NCT ID: NCT03666624 Not yet recruiting - Alzheimer Disease Clinical Trials

Socially Isolated Older Adults Living With Dementia

Start date: February 1, 2019
Phase: N/A
Study type: Interventional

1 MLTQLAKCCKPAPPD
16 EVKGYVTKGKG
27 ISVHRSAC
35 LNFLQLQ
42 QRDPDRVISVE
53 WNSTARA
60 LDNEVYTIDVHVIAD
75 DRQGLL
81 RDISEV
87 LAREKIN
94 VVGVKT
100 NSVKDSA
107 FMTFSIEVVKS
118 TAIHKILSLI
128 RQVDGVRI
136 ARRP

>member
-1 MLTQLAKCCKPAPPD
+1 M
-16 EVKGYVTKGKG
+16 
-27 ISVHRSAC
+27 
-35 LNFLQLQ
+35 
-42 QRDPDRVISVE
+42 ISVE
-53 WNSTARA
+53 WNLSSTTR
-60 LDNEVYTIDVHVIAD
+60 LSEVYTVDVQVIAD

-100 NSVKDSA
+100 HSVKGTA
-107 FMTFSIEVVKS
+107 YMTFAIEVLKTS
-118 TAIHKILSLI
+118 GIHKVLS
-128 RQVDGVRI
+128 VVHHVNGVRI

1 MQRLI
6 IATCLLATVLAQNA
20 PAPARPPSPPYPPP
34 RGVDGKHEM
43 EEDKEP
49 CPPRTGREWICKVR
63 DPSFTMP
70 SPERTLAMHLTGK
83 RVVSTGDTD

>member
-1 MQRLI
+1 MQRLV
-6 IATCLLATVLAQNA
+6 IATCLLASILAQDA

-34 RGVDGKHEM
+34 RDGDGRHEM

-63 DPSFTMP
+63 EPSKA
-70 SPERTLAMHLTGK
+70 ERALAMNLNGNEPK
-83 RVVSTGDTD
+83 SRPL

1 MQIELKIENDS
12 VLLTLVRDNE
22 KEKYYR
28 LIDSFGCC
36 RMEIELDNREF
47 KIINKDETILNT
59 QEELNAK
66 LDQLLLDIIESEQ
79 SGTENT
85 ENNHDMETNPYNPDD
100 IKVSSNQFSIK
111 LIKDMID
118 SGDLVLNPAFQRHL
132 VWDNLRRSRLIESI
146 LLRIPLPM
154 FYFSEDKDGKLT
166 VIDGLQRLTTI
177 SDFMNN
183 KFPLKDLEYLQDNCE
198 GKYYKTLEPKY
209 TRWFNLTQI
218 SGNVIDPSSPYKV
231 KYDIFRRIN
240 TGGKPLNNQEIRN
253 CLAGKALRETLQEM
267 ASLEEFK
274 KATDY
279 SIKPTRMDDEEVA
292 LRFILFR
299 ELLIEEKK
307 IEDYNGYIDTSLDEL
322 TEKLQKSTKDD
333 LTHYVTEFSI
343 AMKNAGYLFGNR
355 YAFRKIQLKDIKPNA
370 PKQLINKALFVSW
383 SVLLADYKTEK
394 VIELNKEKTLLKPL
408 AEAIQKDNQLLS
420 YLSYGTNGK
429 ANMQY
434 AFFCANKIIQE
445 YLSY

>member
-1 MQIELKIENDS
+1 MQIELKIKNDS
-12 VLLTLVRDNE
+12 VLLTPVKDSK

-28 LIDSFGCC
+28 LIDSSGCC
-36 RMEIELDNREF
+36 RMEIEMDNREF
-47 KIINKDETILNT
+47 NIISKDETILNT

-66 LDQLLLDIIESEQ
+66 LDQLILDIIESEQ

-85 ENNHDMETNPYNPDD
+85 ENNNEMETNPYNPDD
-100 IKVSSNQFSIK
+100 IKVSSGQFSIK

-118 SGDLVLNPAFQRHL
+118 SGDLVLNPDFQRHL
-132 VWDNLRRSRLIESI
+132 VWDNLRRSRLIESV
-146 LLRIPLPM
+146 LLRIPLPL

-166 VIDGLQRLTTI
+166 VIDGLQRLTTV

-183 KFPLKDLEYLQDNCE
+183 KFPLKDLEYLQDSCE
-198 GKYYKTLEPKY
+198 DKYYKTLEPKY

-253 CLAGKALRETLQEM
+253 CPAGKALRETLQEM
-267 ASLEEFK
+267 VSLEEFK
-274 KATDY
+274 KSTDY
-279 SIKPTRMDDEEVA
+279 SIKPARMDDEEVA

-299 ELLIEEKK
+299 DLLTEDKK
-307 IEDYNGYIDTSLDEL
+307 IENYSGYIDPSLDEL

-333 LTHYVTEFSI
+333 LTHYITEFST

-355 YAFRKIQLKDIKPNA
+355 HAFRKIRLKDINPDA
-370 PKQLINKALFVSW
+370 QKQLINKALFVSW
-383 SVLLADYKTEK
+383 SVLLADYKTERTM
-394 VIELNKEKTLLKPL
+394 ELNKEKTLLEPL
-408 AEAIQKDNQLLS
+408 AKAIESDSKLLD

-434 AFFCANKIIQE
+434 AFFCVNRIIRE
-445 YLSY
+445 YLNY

The lack of efficacious research-based interventions for sexual and gender minority (SGM) older adults living with Alzheimer's disease and other dementias, combined with the heightened risk of cognitive impairment in this population, presents a significant public health problem. SGM older adults are at elevated risk of social isolation and experience significant barriers to healthcare access. Existing interventions for older adults with dementia have been found to be effective for caregiving dyads. Yet SGM older adults, compared to heterosexuals, are significantly less likely to be married or to have biological family members to support them. A significant proportion of SGM older adults living with dementia have no caregiver or care network. The goal of the proposed research is to design and pilot test the cultural appropriateness, acceptability, and feasibility of an innovative translation of a personalized care network-RDAD (Reducing Disability in Alzheimer's Disease) to support those living with dementia without a family caregiver, directly addressing unique SGM-specific risk factors.